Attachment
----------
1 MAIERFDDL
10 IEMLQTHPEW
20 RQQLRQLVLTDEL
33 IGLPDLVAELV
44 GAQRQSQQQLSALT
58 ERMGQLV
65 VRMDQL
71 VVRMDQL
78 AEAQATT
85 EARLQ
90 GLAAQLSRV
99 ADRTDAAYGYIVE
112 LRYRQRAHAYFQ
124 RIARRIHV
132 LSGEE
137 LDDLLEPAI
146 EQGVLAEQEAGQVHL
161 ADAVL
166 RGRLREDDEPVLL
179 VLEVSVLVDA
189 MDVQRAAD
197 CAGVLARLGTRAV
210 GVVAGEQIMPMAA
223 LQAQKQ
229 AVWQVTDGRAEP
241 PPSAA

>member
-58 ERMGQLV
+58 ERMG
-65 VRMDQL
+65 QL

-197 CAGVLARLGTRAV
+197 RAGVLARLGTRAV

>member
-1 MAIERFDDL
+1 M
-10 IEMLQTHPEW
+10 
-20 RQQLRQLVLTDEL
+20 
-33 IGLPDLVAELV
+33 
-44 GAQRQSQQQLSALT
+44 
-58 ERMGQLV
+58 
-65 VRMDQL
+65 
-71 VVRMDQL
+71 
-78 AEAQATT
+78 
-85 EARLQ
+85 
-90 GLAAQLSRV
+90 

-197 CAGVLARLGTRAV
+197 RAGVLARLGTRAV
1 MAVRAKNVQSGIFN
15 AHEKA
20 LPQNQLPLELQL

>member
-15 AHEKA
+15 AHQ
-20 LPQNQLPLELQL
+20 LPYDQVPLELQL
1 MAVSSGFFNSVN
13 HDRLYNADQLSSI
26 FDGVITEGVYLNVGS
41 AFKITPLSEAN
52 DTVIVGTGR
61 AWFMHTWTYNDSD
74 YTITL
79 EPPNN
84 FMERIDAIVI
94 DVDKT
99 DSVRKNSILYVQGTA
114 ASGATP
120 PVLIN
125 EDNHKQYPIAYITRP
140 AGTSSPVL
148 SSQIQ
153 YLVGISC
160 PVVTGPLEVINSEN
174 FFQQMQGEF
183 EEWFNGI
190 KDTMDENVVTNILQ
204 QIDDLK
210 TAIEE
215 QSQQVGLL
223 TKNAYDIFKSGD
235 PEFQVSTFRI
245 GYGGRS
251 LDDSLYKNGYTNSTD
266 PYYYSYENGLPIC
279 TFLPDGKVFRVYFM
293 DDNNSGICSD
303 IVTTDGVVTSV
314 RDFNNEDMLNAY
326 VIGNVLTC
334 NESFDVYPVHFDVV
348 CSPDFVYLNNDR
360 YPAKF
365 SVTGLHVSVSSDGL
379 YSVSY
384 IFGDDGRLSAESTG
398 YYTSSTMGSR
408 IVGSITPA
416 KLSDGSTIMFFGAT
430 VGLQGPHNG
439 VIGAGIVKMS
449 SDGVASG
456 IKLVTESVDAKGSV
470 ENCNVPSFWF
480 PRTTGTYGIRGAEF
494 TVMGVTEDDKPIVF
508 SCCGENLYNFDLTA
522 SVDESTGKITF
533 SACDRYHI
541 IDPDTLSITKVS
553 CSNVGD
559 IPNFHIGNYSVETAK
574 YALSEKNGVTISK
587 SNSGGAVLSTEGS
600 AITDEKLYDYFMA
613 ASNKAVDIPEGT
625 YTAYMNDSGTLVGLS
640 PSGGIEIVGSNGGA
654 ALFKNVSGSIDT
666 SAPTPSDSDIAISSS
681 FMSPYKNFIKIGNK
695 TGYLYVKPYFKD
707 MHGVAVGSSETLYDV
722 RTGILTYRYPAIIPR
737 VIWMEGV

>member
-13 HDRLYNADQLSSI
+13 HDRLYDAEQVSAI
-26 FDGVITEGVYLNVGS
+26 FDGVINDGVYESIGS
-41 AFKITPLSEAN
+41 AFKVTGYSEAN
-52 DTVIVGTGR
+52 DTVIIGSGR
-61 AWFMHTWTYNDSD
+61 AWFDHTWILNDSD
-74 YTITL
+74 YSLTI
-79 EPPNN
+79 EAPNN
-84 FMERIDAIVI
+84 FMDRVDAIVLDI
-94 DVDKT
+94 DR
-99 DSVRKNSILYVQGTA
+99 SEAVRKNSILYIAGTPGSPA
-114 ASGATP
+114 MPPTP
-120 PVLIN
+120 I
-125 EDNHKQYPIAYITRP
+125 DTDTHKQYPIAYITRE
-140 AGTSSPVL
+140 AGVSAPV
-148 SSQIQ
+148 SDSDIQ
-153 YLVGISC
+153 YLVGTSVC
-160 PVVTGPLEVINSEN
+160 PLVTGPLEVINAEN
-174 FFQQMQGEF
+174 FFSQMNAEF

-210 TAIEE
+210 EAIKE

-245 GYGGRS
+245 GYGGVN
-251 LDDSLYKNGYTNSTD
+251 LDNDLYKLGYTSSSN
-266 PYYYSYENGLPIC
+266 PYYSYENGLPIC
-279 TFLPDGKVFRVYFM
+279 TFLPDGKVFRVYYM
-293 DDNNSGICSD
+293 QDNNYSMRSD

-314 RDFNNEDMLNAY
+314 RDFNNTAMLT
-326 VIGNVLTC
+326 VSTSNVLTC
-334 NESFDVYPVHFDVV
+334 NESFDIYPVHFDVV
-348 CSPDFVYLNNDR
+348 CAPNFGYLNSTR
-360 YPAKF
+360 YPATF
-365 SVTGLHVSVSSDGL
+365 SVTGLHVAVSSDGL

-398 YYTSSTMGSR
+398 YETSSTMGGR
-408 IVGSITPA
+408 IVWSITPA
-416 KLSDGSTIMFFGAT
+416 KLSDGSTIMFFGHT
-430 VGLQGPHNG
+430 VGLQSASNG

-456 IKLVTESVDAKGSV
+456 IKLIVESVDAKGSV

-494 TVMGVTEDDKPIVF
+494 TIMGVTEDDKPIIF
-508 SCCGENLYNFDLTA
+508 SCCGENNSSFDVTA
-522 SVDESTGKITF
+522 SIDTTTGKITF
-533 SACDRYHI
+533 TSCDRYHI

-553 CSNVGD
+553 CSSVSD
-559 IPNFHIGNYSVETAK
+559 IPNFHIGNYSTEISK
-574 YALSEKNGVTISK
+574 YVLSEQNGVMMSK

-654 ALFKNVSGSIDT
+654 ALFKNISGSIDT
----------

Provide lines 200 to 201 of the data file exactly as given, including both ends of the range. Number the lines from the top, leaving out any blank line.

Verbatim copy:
+408 IVWSITPA
-416 KLSDGSTIMFFGAT